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Richard_Batty comments on Effective Altruism is Not a Competition - Effective Altruism Forum

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Comment author: Richard_Batty 05 January 2017 11:16:56PM *  7 points [-]

I know some effective altruists who see EAs like Holden Karnofsky or what not do incredible things, and feel a little bit of resentment at themselves and others; feeling inadequate that they can’t make such a large difference.

I think there's a belief that people often have when looking at successful people which is really harmful, the belief that "I am fundamentally not like them - not the type of person who can be successful." I've regularly had this thought, sometimes explicitly and sometimes as a hidden assumption behind other thoughts and behaviours.

It's easy to slip into believing it when you hear the bios of successful people. For example, William MacAskill's bio includes being one of the youngest associate professors of philosophy in the world, co-founder of CEA, co-founder of 80,000 Hours, and a published author. Or you can read profiles of Rhodes Scholars and come across lines like "built an electric car while in high school and an electric bicycle while in college".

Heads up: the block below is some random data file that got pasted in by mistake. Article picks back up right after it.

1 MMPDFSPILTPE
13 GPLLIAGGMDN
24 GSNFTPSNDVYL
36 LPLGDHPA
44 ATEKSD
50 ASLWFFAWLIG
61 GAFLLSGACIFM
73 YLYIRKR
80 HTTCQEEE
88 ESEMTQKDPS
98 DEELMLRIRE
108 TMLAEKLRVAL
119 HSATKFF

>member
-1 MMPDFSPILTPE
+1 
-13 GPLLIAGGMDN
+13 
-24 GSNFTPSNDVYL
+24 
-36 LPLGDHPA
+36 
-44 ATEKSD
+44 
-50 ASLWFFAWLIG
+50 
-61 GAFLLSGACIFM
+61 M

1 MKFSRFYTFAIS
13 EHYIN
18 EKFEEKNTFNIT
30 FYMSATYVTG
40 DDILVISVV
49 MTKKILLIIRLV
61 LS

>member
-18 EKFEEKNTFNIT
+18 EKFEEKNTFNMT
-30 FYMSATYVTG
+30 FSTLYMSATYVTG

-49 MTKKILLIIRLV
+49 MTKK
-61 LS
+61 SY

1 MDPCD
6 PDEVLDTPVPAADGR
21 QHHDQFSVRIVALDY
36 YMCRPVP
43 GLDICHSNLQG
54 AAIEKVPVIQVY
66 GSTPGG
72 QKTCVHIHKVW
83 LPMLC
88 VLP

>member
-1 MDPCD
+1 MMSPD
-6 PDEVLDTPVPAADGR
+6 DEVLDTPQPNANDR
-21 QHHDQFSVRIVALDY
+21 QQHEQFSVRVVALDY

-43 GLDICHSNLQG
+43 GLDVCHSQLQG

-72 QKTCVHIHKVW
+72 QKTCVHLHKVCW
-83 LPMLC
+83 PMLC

When you hear these bios it's hard to imagine how these people achieved these things. Cal Newport calls this the failed simulation effect - we feel someone is impressive if we can't simulate the steps by which they achieved their success. But even if we can't immediately see the steps they're still there. They achieved their success through a series of non-magic practical actions, not because they're fundamentally a different sort of person.

So a couple of suggestions:

If you're feeling like you fundamentally can't be as successful as some of the people you admire, start by reading Cal Newport's blog post. It gives the backstory behind a particularly impressive student, showing the exact (non-magical) steps he took to achieve an impressive bio. Then, when you hear an impressive achievement, remind yourself that there is a messy practical backstory to this that you're not hearing. Maybe read full biographies of successful people to see their gradual rise. Then go work on the next little increment of your plan, because that's the only consistent way anyone gets success.

If you're a person others look up to as successful, start communicating some of the details of how you achieved what you did. Show the practicalities, not just the flashy bio-worthy outcomes.